Located on Vinalhaven, the Huber Preserve features a wildflower-lined hiking trail that leads to a picturesque shoreline with pleasant views of Seal Bay.
Huber is great for:
- Hiking - Venture along the 1.9-mile roundtrip, hiking trail as it meanders through dense forests to coastal picnic spots.
- Birdwatching - Pack your binoculars before hitting the trail. The preserve’s diverse habitats attract dozens of migratory songbirds, waterfowl, raptors, and other avian species.
How to get there
From Vinalhaven’s town center, follow the North Haven Road north 2 miles. Turn right onto Round The Island Road and continue 1.5 miles to a small parking area on the left.
Arriving by ferry?
The state run Vinalhaven Ferry between the island and Rockland has many trips each day, but offers limited space for vehicles. Reservations should be made in advance, especially during summer months. One option is to tour the island with a bicycle. The Huber Preserve trailhead is just under four miles from the ferry terminal.
Notes on topography, flora, and fauna
The preserve’s dense woods and wetlands include a mix of conifers and hardwoods. A rare sedge also grows on the property. Spruce and fir predominate, with some white birch, red oak, and red maple. Much of the 65- to 200-year-old white spruce is succumbing to disease and storm blowdowns. Mosses and skunk cabbage abound in wet areas of the preserve. Lady slippers and other spring wildflowers show early, and amphibians breed in the small pond and wetlands. At least 25 species of warblers and migratory songbirds frequent the wetlands and more open areas. Eiders or common terns can often be seen along the shores of Seal Bay. Waterfowl frequent these waters during much of the fall and winter.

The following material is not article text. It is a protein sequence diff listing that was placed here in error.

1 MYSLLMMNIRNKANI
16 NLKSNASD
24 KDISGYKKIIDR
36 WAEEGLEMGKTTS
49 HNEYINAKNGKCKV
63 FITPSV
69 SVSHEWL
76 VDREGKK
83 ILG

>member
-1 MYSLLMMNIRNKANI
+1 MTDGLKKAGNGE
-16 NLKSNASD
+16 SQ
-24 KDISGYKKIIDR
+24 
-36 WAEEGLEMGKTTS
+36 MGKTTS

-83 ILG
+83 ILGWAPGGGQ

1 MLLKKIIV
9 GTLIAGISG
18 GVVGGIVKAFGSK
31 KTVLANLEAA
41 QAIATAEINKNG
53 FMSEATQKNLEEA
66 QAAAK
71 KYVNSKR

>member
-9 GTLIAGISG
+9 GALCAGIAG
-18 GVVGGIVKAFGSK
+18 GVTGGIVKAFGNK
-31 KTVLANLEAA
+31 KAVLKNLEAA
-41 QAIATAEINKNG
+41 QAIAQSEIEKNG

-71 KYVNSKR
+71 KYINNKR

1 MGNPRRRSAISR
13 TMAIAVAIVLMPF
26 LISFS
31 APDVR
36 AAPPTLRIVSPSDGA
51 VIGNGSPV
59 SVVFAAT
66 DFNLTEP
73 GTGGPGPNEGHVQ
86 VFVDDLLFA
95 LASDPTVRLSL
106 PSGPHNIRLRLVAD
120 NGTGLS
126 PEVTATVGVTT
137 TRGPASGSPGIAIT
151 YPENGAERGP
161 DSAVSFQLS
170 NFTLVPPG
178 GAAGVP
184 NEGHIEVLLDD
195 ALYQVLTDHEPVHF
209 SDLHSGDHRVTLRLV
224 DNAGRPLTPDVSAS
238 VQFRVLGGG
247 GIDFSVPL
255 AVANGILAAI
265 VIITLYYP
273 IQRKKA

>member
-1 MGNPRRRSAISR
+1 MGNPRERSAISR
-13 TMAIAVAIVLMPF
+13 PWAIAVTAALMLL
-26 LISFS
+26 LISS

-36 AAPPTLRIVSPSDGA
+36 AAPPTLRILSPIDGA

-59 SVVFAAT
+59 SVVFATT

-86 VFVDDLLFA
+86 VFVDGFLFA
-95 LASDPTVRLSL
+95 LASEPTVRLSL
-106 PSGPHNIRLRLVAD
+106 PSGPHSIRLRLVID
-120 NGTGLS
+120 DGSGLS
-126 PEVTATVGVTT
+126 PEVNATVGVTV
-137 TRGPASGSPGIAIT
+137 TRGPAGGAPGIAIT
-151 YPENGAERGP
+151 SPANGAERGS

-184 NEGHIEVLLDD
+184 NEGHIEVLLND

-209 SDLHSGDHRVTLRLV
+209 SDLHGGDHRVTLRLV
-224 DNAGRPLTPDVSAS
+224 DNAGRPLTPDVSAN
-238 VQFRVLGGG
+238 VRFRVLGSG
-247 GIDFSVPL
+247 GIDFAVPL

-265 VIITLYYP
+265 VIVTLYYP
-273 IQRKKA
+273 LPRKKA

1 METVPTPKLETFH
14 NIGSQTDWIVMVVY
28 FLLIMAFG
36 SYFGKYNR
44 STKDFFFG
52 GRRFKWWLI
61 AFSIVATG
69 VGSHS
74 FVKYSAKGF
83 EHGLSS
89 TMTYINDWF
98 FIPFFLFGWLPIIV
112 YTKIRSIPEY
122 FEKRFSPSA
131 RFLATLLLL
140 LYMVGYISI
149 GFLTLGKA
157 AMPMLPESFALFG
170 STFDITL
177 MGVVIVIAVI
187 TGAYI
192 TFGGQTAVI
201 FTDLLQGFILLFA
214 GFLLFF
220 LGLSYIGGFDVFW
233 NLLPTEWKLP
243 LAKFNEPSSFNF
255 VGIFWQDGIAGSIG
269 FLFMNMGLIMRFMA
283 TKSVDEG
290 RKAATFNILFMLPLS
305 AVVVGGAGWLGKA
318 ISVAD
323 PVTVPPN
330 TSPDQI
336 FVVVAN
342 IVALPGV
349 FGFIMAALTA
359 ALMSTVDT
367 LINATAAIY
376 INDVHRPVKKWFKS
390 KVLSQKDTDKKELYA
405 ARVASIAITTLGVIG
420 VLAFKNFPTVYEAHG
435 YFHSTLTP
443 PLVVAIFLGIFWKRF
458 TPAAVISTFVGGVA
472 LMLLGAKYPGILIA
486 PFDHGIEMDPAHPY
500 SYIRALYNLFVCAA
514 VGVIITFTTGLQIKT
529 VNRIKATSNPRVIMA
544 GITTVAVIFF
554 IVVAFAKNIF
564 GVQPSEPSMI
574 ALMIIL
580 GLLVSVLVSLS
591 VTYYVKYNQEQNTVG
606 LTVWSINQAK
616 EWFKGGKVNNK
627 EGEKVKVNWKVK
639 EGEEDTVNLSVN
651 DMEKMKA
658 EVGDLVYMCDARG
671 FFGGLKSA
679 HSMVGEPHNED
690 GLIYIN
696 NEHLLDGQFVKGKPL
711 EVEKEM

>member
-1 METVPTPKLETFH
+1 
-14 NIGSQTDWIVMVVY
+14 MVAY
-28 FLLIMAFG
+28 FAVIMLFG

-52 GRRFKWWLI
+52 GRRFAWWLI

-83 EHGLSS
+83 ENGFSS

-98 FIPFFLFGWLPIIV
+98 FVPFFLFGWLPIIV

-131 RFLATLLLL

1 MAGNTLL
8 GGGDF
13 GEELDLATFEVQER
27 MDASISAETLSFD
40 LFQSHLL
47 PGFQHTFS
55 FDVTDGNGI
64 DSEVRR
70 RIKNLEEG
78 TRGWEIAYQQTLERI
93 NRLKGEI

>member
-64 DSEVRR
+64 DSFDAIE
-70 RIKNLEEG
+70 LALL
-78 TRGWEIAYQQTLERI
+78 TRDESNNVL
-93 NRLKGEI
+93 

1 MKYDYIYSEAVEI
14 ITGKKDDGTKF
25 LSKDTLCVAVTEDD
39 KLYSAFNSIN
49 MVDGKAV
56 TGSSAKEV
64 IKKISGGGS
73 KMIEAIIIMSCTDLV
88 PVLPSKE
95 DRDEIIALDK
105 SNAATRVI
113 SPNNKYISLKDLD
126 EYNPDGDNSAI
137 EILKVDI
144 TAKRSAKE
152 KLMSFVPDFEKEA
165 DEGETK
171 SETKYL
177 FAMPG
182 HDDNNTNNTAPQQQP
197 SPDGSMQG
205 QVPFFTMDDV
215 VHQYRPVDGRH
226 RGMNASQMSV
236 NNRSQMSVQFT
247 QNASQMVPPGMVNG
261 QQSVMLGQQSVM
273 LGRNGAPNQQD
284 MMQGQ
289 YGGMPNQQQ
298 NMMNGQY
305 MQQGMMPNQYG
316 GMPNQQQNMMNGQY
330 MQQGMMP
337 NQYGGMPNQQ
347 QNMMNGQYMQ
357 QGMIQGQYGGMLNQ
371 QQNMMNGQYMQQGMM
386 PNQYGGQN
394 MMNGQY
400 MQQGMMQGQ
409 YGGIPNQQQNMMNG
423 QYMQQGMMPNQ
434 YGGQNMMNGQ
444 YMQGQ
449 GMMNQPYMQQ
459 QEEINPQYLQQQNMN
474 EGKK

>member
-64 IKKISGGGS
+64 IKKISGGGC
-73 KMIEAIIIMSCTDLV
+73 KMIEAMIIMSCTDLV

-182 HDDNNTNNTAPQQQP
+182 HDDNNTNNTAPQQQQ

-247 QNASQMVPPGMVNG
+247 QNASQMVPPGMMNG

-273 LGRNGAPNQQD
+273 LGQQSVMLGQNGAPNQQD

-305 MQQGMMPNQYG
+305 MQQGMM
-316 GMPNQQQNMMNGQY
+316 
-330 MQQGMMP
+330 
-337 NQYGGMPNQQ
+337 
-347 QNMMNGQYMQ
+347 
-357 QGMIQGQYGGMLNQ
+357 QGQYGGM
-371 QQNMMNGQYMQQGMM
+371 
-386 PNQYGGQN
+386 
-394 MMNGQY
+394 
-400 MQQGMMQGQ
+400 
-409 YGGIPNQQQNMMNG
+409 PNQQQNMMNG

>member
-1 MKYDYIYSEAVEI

How Huber became open to the public
Landowners along Vinalhaven’s Seal Bay have worked for decades to sustain the ecological integrity of this cherished water body. Through generous gifts of land and easements, individuals and families have protected all of the bay’s undeveloped islands and a substantial portion of its shoreline. The unspoiled vistas that you enjoy from the Huber Preserve are the product of that collective effort. This 96-acre preserve was donated to MCHT in 1997 by Sherry Huber, who, with her late husband David, wished to maintain the natural character of Seal Bay.
This place belongs to all of us. Help us take care of it!
Preserve information & guidelines
- No Camping Permitted
- No Fires Permitted
- Stay on Established Trails
- Foot Traffic Only - Trails Are Not Suitable for Wheeled Vehicles
- Carry Out All Trash
- Including Human and Pet Waste and Toilet Paper
- Keep Pets Under Control
- Please Respect the Privacy of Preserve Neighbors
- Do Not Remove Archaeological Artifacts